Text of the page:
The school was already buzzing with the students' excitement. Students were (chaotically) boarded into the buses and off we go.

The journey took around half an hour. We reached there at about 7.25am. The teachers had to "sign in" and after making sure the students are settled down, a few of us "sneaked out" for breakfast at a restaurant nearby. We were like rebellious/naughty schoolchildren playing truant. Honestly, some of these teachers have a bad influence on me :-p I had my favourite breakfast: roti canai and teh tarik.

After having our fill, we went back to the stadium and reported for our respective duties. I had to be Hakim Lorong(!). Had not the slightest idea of what I have to do. There were 8 Hakim Lorong so we delegated the tasks. Unfortunately, I had to be in charge of the longer events: 800m, 4x100m, 1500m and 4x400m. I'm definitely several shades darker by the end of the day.

Rumah Merah was the overall champion. My house: Purple/Perwira was second last... huhu

A few pictures from the event:

The opening ceremony

I get to walk on the field while the sprinklers are on - something that I've always wanted to do :-)

The closing ceremony

why oh why is there an image of a fencer in the programme book when it's an athletic event???

Sunday, February 08, 2009

Sesi Petang & Camping

My honeymoon period is over.

I've been transferred to the afternoon session effective Feb 2, 09. So, instead of working from 7.20am to 1.30pm, I now work from 12.40pm to 6.50pm. The afternoon session has one Kelas Peralihan, thirteen Form 1 classes and thirteen Form 2 classes. The total number of students is 1035 while the total number of teachers is 53.

Further, instead of teaching only three Form 3 classes, I now have to teach 5 classes. They are: 1 Kreatif, 1 Nekad, 1 Tekun, 2 Qudus and 2 Intelek. Good news is: I still get to teach English. Bad news is: I have to memorise over 200 names.

I'm also the form teacher of 1 Kreatif, Perwira/Purple House teacher and the Girl Guide advisor.

I'm finding it hard to adapt to my new roles and new working hours.

Penat tau sesi petang ni. In the space of 6 hours, I to cram in around 2.5 hours of teaching, Zohor prayer, Asar prayer and lunch. Most of the time, I don't get to eat lunch since by 4.30pm, the canteen has already closed.

Kalau dulu, sempat la tanda buku in between classes. Now, I have a HUGE pile of unmarked exercise books on my table. I feel extremely disorganised. And I ran to and fro my different classes like a headless chicken. Seriously. Not exaggerating.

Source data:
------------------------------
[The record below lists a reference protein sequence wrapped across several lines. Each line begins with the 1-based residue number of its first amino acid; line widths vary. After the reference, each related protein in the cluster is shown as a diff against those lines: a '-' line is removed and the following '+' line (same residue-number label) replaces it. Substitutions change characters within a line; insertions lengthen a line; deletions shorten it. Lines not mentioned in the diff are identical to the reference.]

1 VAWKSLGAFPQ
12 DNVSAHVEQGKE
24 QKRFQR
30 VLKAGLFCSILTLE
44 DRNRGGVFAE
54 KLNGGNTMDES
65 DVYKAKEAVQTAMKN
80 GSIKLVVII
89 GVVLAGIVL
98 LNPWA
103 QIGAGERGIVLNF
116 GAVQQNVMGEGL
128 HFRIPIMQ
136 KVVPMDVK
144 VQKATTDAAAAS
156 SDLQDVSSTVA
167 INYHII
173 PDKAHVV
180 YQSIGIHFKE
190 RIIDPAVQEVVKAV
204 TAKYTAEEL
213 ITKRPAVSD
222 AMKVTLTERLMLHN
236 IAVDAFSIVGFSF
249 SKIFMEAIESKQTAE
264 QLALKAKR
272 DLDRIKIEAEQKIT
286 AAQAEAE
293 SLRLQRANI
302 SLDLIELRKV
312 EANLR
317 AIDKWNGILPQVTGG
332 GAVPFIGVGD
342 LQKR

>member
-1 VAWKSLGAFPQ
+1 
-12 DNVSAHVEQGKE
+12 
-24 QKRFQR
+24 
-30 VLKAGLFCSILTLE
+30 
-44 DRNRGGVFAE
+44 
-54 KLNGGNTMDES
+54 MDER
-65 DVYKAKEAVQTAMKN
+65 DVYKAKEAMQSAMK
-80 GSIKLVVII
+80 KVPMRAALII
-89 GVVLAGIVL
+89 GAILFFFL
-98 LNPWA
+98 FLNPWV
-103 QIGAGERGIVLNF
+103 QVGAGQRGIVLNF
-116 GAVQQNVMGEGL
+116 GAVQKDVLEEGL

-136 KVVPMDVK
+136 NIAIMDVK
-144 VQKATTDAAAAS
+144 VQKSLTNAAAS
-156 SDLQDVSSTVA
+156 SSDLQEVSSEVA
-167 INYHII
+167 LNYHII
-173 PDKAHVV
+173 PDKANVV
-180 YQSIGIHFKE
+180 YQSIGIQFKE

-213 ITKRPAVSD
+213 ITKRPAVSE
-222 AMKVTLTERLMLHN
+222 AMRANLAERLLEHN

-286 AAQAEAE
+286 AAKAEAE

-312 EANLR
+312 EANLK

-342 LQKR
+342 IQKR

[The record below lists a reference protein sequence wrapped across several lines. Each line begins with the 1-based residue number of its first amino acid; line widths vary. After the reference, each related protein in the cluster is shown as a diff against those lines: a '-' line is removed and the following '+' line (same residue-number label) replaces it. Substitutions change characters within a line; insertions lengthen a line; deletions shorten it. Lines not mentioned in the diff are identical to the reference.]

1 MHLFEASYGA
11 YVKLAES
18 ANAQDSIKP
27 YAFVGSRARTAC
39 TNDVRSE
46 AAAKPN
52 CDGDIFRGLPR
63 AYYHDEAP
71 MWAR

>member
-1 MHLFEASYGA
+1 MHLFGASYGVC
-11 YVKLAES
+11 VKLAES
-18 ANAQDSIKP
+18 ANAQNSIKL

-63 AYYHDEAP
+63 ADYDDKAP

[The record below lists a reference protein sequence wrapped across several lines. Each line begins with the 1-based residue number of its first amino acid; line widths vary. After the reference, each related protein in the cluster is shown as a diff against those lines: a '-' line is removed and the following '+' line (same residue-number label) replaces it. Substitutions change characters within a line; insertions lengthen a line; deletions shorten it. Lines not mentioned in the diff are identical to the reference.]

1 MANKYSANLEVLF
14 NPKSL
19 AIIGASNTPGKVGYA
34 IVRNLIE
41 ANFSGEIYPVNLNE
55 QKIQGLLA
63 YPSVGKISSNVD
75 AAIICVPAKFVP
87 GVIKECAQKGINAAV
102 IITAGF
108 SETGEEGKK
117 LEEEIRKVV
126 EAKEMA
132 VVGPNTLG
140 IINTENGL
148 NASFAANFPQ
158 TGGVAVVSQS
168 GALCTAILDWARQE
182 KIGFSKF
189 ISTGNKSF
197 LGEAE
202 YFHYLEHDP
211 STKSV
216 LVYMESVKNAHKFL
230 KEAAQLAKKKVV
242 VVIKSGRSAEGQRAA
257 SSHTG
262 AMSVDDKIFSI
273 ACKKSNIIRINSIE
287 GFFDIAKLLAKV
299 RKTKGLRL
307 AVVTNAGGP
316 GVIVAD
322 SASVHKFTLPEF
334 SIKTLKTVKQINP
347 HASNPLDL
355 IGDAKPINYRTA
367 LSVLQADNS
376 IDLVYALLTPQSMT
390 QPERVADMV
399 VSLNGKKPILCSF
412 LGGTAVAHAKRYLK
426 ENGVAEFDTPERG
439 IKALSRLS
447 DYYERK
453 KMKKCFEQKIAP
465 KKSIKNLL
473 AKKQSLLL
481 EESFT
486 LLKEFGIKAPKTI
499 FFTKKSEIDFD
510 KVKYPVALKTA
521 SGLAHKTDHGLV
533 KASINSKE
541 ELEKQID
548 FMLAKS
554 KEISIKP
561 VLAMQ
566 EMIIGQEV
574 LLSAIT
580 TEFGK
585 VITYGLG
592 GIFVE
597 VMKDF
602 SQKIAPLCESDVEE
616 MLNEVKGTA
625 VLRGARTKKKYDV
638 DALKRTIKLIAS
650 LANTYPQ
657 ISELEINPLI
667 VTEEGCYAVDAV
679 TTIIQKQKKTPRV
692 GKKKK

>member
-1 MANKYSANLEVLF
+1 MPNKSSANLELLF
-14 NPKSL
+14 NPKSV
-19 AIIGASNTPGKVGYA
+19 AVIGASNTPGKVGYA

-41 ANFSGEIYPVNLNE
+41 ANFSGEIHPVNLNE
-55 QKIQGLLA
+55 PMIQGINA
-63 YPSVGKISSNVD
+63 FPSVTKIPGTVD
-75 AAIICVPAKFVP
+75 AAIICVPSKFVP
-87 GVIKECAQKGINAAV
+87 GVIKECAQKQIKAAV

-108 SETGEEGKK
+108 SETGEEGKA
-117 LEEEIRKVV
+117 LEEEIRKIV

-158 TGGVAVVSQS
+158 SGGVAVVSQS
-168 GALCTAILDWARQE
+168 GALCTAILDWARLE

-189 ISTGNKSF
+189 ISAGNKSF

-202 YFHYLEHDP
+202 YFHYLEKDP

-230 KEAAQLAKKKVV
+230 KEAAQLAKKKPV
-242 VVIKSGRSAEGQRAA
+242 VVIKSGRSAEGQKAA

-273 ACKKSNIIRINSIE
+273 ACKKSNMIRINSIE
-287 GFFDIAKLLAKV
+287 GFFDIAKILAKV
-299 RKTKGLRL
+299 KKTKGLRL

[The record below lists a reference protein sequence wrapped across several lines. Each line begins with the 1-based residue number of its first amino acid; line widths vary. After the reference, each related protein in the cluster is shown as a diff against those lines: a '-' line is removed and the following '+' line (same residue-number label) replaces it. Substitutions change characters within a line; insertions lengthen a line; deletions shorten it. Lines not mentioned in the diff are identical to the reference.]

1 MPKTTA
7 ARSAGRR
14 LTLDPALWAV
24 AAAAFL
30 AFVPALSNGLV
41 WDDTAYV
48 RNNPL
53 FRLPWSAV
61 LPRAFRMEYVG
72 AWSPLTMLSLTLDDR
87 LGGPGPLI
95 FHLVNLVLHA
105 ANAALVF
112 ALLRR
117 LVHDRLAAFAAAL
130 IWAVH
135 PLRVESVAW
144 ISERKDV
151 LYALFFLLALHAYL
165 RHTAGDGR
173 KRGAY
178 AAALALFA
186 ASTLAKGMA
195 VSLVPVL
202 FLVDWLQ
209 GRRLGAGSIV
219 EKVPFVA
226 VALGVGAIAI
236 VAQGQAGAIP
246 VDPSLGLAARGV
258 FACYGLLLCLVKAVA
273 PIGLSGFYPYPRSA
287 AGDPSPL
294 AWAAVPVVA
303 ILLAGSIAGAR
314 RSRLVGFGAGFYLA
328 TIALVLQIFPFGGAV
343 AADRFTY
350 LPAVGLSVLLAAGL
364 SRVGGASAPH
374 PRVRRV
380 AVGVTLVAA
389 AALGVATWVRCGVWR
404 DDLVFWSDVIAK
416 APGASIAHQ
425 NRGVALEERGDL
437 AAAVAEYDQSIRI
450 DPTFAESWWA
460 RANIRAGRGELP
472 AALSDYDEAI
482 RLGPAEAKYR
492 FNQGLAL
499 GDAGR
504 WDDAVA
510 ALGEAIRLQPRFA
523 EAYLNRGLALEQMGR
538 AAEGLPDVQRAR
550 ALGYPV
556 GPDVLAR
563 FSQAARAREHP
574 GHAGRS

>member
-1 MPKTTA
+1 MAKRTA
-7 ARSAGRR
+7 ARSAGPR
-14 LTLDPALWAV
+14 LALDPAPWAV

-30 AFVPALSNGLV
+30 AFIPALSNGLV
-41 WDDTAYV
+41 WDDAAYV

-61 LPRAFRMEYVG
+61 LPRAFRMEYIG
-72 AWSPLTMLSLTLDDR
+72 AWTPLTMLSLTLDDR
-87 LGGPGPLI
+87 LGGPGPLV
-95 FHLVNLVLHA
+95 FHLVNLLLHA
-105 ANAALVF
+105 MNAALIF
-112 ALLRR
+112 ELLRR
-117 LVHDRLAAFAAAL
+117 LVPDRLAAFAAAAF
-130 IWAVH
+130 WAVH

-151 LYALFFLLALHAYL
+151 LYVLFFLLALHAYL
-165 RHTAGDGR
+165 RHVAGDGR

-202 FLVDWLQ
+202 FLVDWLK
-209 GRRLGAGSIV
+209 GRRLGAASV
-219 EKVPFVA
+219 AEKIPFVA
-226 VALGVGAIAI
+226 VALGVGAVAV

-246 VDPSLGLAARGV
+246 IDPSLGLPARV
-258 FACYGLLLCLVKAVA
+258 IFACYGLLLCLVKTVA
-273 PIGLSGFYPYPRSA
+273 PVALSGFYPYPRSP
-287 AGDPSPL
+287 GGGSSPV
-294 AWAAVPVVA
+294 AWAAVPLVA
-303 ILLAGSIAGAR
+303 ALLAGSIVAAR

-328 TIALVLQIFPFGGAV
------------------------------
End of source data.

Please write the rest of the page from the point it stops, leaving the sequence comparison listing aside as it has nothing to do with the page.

This week was so overwhelming. Much of the stress is due to me being a form teacher. Who knew that the job is so time-consuming? So many things to do: take the attendance on a daily basis, fill in the students' maklumat pelajar in the register, distribute the PIBG annual-meeting notifications and collect the replies, make sure all the students have got their free textbooks, etc. So many administration tasks that TEACHING & LEARNING has unfortunately taken a back seat.

There are so many things I don't know that I'm supposed to do. There wasn't a transition period whatsoever. No briefing, no orientation.

I neither blame the school nor the previous form teacher. I completely understand their constraints. We, teachers, are very very busy people. But I did wish that someone had taken the trouble to explain/mentor me on these stuff. It's too much to ask, I know... but I would have really appreciated it.

But enough whining.

Haha. Just needed to get that out of my chest.

So, tutup that cerita. Bukak cerita lain pulak. ;-)

I just got back from camping. The unwritten rule of most schools is: Guru2 bujang equals camping chaperons (!).

But I don't mind. I had a great time. The camping was organised by the prefect council. It involved 112 student prefects with 9 accompanying teachers. The 2 day, 1 night camp was held in Kem Belia Bukit Lagong in Selayang.

These are what the students did:
-heard a lecture from Mr. Amin Idris
-went jungle-trekking from 12.20am to 3.30am
-flying fox
-went through a tough+challenging+muddy obstacle course

We, the teachers, joined in their activities but forwent the "messier" final task. It was fun watching the students "rough it out".

I also got the opportunity to know the other teachers more intimately. They are a cool bunch of people.

Oh, I forgot to mention the instructors. We had 5 instructors that carried out all the physical activities with the students. They are real pros. A special mention to the chief instructor: Mr. ---, who's really funny. He had us in stitches throughout the programme.

All in all, it has been an eventful week. Looking forward to have a good rest this weekend to recover from all the excitement and prepare for more-of-the-same to come :-)

The campsite
Flying Fox
Obstacle Course I
Obstacle course II